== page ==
Maj. Turnie Wright said the Salvation Army can break down bulk sizes of different foods for the food bank. He also said they accept grocery gift cards from the local stores and Costco. In addition, they can work with people who are taking their vehicles to Juneau on the ferry and have room to bring stuff back from the Southeast Food Bank or Costco (this helps Salvation Army avoid freight charges). Finally, when you design your garden this year, don’t forget to Plant A Row For The Hungry.

The Salvation Army is one of several food assistance programs in Sitka, with others being centered around local churches, the Sitka Tribe of Alaska, and Sitkans Against Family Violence. The Salvation Army will assist the Sitka Tlingít and Haida Community, Sitka Tribe of Alaska, and the Alaska Native Brotherhood/Alaska Native Sisterhood to host the annual community Thanksgiving dinner on Thursday, Nov. 27, at ANB Founders Hall. Doors open at 1 p.m., and food will start being served at 2 p.m. until it runs out (probably about 4 p.m.). Volunteers are needed, and donations of side dishes and desserts are appreciated (call Rachel Moreno at 738-6595 for details on the dinner).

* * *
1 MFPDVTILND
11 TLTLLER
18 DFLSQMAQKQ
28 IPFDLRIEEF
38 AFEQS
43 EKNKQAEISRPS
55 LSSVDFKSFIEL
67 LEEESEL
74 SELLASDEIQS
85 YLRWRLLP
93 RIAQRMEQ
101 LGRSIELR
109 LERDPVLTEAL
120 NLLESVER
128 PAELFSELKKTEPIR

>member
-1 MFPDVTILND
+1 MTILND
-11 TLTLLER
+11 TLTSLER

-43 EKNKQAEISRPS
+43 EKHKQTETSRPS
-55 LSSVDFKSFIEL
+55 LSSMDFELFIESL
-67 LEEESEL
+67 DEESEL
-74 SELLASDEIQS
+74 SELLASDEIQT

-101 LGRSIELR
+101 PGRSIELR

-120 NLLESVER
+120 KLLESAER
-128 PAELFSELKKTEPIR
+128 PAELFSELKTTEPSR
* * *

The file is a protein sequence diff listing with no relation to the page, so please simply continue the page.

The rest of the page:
For more information about how to help with the Salvation Army food bank and soup kitchen, contact Maj. Turnie Wright at 738-5854.

• Sitka Conservation Society seeks donations of canning jars for Applooza

applooza_flyer

The Sitka Conservation Society is looking for donations of quart and pint (preferably the shorter, wide-mouth pints) canning jars for a 4-H project called Applooza.

During the project, participants in the Sitka 4-H club will harvest apples from the apple trees planted on public property (probably about Sept. 20) and will learn how to make apple sauce (probably about Oct. 10). The jars of applesauce then will be donated to the Swan Lake Senior Center and the Salvation Army.

To donate the canning jars and/or lids, bring them to the Sitka Conservation Society office at 201 Lincoln St., Suite 4 (upstairs above Old Harbor Books). For more information, contact Marjorie Hennessy or Mary Wood at 747-7509. Other partners in this project include the Sitka Local Foods Network, the Sitka Food Co-op, and Sitka Kitch.

• Catch a ride to the Sitka Farmers Markets with Sitka Tours and the Sitka Local Foods Network

SitkaFarmersMarketBusNEW